Game of Swarms explores how living organisms work together without central control to adapt to changing conditions. Drawing on theories about self-organisation and swarm intelligence—common in the collective behaviour of decentralised systems, whether natural or artificial—, my artwork materialises into an audio-visual piece and a cooperative game that guides its participants towards new forms of relationship based on cooperation, rather than competition. The rules of the game are co-created through a series of workshops open to the public.
Together with a team of biologists from three different research centres, I focused on the collective behaviour of ants, bees and a slime mould, Physarum Polycephalum, which is a rhizomatic-form protist without brain but with great capacity of learning and complex problem-solving. I am interested in investigating these organisms as they exhibit efficient systems that survive without a commanding centre or leader, but through cooperation among their parts, questioning the old saw of ‘survival of the fittest’.
I propose the swarm as a framework to discuss how the world is tackling global issues, such as the present Covid-19 pandemic, the environmental crisis and the politics of a world that is still delimited by the boundaries of nation-states.
_How will the actors involved in these challenges have agency and response-ability to adapt together to the transformations brought about by our disruptive present?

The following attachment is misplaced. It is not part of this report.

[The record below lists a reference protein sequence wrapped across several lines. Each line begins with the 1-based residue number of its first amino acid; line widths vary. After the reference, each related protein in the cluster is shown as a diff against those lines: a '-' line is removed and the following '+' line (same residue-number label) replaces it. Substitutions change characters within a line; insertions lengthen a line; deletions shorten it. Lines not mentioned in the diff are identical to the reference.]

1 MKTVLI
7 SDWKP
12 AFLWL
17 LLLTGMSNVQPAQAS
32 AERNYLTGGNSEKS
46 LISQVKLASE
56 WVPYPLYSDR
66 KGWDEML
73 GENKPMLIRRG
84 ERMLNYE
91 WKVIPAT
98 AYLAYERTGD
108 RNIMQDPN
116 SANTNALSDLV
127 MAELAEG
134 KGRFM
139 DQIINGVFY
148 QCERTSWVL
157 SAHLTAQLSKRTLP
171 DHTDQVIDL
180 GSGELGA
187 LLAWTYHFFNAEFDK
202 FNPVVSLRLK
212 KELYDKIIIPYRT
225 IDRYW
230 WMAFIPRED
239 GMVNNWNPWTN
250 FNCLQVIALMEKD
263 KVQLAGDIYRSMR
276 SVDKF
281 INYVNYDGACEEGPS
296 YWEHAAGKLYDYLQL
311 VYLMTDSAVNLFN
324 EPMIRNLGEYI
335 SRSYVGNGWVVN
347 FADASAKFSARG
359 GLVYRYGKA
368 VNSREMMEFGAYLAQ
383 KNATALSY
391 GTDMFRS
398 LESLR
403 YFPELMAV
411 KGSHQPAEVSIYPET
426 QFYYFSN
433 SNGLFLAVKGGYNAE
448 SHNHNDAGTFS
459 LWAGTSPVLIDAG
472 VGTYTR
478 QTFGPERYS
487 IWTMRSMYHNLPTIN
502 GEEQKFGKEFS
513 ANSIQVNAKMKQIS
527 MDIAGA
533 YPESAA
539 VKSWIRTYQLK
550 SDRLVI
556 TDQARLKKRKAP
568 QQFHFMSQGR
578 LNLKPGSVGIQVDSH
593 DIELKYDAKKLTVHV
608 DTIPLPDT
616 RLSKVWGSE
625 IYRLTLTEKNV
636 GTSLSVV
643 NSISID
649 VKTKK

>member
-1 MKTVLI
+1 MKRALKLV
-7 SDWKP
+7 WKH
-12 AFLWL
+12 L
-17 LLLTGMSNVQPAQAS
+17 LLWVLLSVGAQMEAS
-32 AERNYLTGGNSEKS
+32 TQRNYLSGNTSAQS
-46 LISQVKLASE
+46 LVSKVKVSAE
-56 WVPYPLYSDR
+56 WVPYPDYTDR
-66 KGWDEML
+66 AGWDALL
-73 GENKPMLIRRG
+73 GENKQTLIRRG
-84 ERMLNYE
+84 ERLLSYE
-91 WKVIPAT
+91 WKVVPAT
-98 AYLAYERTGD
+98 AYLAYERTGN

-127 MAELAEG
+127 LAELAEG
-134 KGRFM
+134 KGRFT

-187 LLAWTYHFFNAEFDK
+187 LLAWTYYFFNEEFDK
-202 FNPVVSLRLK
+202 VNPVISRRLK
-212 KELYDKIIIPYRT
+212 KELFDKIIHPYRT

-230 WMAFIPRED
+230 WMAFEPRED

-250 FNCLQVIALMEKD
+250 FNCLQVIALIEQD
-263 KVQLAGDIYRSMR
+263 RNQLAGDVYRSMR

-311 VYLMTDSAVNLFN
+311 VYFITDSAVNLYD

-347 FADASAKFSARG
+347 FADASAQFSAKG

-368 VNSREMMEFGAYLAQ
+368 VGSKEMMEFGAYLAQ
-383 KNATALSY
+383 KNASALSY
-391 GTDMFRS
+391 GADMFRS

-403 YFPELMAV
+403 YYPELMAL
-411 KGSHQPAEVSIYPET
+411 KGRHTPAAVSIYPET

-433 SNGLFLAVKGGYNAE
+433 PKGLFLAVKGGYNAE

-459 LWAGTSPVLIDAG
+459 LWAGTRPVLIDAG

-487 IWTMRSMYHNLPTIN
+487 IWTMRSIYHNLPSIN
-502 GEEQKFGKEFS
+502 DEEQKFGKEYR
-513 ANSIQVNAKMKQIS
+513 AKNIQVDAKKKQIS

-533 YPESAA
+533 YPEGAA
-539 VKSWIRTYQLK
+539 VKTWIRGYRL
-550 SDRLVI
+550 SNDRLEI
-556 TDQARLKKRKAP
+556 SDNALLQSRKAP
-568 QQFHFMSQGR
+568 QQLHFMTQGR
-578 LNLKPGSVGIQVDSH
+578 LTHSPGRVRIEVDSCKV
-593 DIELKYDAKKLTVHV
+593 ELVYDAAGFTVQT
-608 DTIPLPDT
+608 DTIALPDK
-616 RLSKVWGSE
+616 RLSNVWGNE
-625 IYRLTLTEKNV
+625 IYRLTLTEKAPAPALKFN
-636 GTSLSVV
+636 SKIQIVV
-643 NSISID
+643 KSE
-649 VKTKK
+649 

_How do these changes inspire new ways to build and sustain a community that cares for the lives of a world where individual values prevail over the notion of solidarity?
GoS poses these questions while claiming the self-organised and auto-poietic forces of living matter. It seeks to stress a non- hierarchical relationship among living organisms—such as in social insects—, that work together through local interactions to achieve a common goal. It is an initiative to spark new ways of thinking inspired by the behaviour of swarms in nature.
Game of Swarms is thus a communication device as well as the register of my artistic research, whose expanding use generates networks of actors and players to respond to the urgency of global issues, such as the climate change and the environmental crisis.
The Innovation and Technology for Development Centre from the Universidad Politécnica de Madrid (itdUPM) has introduced and played with Game of Swarms in
one of its master course about networks and systems in November 2019.